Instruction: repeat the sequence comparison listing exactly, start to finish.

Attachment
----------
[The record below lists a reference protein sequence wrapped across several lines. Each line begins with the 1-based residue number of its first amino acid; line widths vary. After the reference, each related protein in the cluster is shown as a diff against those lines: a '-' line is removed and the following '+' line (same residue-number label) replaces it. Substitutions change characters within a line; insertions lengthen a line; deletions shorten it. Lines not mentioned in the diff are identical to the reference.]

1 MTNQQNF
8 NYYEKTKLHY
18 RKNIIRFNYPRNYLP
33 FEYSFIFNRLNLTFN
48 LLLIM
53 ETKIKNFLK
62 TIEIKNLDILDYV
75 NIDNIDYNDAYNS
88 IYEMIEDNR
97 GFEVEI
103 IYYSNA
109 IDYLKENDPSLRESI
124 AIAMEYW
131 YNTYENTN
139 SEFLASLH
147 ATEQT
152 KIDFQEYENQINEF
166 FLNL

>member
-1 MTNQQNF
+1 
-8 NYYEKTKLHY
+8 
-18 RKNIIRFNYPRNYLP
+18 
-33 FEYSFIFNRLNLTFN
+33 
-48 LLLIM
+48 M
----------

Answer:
[The record below lists a reference protein sequence wrapped across several lines. Each line begins with the 1-based residue number of its first amino acid; line widths vary. After the reference, each related protein in the cluster is shown as a diff against those lines: a '-' line is removed and the following '+' line (same residue-number label) replaces it. Substitutions change characters within a line; insertions lengthen a line; deletions shorten it. Lines not mentioned in the diff are identical to the reference.]

1 MTNQQNF
8 NYYEKTKLHY
18 RKNIIRFNYPRNYLP
33 FEYSFIFNRLNLTFN
48 LLLIM
53 ETKIKNFLK
62 TIEIKNLDILDYV
75 NIDNIDYNDAYNS
88 IYEMIEDNR
97 GFEVEI
103 IYYSNA
109 IDYLKENDPSLRESI
124 AIAMEYW
131 YNTYENTN
139 SEFLASLH
147 ATEQT
152 KIDFQEYENQINEF
166 FLNL

>member
-1 MTNQQNF
+1 
-8 NYYEKTKLHY
+8 
-18 RKNIIRFNYPRNYLP
+18 
-33 FEYSFIFNRLNLTFN
+33 
-48 LLLIM
+48 M